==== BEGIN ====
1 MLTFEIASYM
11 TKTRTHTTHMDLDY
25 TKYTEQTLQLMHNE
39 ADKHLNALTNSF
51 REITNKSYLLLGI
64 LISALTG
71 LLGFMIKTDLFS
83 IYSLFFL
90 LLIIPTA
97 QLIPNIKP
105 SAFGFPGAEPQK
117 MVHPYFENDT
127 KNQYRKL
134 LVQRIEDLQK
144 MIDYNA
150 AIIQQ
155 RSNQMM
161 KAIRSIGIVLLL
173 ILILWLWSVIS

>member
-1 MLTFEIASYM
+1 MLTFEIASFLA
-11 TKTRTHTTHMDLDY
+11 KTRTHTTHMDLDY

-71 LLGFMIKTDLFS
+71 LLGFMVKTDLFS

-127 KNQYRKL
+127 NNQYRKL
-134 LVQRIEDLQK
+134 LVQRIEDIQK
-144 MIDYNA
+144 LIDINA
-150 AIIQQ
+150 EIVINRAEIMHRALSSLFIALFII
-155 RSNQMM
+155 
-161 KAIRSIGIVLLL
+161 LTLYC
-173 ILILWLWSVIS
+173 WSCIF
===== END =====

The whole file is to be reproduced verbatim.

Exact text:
1 MLTFEIASYM
11 TKTRTHTTHMDLDY
25 TKYTEQTLQLMHNE
39 ADKHLNALTNSF
51 REITNKSYLLLGI
64 LISALTG
71 LLGFMIKTDLFS
83 IYSLFFL
90 LLIIPTA
97 QLIPNIKP
105 SAFGFPGAEPQK
117 MVHPYFENDT
127 KNQYRKL
134 LVQRIEDLQK
144 MIDYNA
150 AIIQQ
155 RSNQMM
161 KAIRSIGIVLLL
173 ILILWLWSVIS

>member
-1 MLTFEIASYM
+1 MLTFEIASFLA
-11 TKTRTHTTHMDLDY
+11 KTRTHTTHMDLDY

-71 LLGFMIKTDLFS
+71 LLGFMVKTDLFS

-127 KNQYRKL
+127 NNQYRKL
-134 LVQRIEDLQK
+134 LVQRIEDIQK
-144 MIDYNA
+144 LIDINA
-150 AIIQQ
+150 EIVINRAEIMHRALSSLFIALFII
-155 RSNQMM
+155 
-161 KAIRSIGIVLLL
+161 LTLYC
-173 ILILWLWSVIS
+173 WSCIF